Tudor: Tough NCAA punishment, but it could have been worse

March 12, 2012 

UNC’s football program was handed a significant punishment from the NCAA Monday, but the timing of the announcement was favorable for the Tar Heels.

The NCAA put a 2012 bowl ban (and possible ACC title game) on Carolina.

But by waiting until after the Feb. 1 scholarship signing date to issue the bowl ruling, the NCAA’s bowl ban didn’t hurt Carolina’s recruiting this year. Had the ban been announced in January or earlier, it’s possible some of the signees might have gone elsewhere.

Players who sign with the Tar Heels in February of 2013 won’t have to deal with the bowl ban.

But there was give and take in the NCAA ruling. Whereas UNC wanted to surrender nine scholarships over three years beginning in 2013, the NCAA increased that number to 15 over three years.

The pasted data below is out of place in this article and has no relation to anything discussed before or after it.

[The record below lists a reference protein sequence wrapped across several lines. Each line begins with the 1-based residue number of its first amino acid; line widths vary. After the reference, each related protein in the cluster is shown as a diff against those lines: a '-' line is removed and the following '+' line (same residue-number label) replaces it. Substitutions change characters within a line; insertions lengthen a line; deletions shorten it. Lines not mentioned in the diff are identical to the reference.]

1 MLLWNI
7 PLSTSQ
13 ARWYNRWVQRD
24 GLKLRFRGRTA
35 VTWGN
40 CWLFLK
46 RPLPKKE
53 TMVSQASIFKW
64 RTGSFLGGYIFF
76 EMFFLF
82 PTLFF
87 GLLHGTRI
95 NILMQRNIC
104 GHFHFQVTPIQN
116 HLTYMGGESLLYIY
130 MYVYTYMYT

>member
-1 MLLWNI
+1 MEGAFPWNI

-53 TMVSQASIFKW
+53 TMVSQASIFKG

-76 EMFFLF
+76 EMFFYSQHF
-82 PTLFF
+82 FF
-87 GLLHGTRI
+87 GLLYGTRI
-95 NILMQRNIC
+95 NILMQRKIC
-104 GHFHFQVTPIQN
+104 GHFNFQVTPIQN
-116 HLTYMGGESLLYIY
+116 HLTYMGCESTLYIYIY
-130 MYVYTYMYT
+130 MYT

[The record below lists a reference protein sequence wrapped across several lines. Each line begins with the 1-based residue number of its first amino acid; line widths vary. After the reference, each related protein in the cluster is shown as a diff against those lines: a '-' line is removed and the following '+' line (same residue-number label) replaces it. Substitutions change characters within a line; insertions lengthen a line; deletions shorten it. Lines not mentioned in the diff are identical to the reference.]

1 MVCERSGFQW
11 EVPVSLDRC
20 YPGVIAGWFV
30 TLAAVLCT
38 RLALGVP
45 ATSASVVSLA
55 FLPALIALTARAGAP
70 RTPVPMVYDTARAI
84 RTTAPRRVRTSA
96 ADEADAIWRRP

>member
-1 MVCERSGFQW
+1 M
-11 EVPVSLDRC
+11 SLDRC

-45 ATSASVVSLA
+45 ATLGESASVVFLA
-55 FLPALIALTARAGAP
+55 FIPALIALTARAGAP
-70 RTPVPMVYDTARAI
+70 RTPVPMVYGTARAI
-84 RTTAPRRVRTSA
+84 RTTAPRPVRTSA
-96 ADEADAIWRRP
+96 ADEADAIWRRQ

That aspect of the punishment will put a good deal of pressure on new coach Larry Fedora and his staff to be very selective in recruiting.

UNC usually gets its share of talented walk-ons – by ACC standards – but not enough to counter the 15 missed scholarship players. If several recruiting misjudgments occur during the three-year period, the scholarship reduction could cut deeply depth and talent level.

The scholarship punishment also means regional rivals could win up with 15 UNC recruiting targets while warning all recruits that they could be playing on undermanned teams if they sign with Carolina during the three-year period.

Sixteen wins have been vacated, but that sort of reprimand doesn’t carry much weight.

Perhaps the most important retribution of all is the damage done to UNC’s image and reputation.

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